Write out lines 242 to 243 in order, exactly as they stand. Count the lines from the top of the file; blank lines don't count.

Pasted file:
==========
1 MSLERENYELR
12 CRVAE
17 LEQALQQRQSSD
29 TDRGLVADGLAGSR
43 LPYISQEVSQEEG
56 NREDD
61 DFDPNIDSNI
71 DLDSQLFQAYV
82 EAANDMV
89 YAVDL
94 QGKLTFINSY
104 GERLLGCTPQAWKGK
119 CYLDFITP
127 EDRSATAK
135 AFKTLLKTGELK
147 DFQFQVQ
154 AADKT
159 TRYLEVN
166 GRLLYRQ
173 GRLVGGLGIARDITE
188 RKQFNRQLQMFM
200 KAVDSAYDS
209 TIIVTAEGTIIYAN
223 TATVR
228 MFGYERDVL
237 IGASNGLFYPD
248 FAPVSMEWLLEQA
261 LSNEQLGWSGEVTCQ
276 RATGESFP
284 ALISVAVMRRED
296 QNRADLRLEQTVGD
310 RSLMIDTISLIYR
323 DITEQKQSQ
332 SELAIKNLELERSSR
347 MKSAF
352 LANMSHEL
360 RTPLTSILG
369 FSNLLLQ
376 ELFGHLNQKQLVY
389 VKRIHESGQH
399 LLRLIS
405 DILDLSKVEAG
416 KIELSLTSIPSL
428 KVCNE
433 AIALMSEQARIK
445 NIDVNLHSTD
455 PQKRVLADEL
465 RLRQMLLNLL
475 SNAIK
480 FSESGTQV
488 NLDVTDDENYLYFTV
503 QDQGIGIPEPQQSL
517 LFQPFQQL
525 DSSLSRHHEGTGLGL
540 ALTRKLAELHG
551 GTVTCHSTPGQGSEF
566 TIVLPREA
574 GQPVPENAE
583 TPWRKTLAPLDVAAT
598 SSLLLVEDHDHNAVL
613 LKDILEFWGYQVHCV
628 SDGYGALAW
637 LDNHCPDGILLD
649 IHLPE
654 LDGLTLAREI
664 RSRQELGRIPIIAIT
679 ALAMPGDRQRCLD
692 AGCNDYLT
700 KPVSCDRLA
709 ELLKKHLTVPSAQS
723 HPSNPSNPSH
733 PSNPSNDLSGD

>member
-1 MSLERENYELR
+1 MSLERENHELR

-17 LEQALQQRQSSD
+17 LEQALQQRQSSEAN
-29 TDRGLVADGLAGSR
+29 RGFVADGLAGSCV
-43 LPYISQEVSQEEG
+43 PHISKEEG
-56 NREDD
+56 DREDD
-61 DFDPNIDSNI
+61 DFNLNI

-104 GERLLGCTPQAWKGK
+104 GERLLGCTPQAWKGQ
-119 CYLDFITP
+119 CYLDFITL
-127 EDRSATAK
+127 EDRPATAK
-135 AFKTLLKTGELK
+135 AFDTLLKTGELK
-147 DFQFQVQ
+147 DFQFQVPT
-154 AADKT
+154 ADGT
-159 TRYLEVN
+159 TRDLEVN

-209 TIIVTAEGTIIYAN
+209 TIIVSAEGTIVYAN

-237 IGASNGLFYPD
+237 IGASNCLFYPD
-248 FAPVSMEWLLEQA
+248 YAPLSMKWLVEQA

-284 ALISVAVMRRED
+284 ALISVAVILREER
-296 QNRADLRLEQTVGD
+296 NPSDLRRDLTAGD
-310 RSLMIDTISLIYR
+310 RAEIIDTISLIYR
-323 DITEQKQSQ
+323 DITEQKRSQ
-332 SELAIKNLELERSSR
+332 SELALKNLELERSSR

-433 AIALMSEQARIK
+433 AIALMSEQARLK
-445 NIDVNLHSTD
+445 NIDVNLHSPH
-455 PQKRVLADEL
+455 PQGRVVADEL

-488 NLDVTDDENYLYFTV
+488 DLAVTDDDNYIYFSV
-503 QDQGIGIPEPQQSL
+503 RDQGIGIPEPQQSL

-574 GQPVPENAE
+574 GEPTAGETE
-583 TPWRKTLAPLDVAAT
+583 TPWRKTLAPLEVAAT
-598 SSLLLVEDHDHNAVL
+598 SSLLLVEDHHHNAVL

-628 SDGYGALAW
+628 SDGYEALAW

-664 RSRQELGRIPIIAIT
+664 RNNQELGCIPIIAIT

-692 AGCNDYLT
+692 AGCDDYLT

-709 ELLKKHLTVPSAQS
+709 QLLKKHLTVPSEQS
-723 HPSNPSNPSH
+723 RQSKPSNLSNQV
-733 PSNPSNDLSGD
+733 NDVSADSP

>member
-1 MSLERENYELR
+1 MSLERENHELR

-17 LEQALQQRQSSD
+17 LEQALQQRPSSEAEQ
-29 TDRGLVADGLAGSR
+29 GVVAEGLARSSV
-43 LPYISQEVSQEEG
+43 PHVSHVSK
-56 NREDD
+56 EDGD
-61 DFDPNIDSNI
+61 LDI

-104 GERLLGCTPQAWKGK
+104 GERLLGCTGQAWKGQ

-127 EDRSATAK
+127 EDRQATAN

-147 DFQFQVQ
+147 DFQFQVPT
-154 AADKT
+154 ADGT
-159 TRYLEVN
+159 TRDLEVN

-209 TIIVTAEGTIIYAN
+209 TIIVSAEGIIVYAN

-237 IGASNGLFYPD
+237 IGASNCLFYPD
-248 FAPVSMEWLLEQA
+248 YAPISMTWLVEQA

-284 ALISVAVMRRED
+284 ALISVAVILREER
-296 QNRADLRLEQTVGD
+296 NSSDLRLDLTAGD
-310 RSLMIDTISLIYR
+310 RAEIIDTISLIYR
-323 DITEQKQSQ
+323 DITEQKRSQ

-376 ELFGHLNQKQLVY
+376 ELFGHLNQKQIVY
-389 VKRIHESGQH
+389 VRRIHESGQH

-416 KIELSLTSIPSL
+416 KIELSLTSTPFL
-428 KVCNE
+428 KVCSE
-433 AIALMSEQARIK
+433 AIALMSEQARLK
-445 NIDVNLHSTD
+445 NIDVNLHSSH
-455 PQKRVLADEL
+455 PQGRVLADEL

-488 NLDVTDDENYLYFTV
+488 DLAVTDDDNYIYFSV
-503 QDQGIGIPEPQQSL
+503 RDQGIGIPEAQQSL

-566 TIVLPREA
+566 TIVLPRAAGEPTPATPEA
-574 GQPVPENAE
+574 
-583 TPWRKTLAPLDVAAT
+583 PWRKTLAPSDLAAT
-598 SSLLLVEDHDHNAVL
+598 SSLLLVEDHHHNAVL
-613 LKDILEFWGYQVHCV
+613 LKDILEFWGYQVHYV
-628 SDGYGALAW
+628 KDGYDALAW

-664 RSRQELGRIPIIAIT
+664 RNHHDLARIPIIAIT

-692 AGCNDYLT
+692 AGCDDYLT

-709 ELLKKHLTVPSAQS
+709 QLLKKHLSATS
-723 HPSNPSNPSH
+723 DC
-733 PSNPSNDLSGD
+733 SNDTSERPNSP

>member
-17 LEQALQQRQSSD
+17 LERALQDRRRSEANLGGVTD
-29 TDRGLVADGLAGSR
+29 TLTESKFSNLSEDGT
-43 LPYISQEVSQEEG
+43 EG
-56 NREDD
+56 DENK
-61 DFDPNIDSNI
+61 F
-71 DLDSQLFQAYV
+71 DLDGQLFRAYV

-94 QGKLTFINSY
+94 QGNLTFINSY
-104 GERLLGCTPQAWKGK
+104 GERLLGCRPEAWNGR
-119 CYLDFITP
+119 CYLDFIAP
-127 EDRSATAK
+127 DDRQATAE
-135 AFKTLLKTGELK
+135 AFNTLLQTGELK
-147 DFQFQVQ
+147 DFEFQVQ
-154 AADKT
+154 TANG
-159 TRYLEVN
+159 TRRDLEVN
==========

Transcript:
-135 AFKTLLKTGELK
+135 AFNTLLQTGELK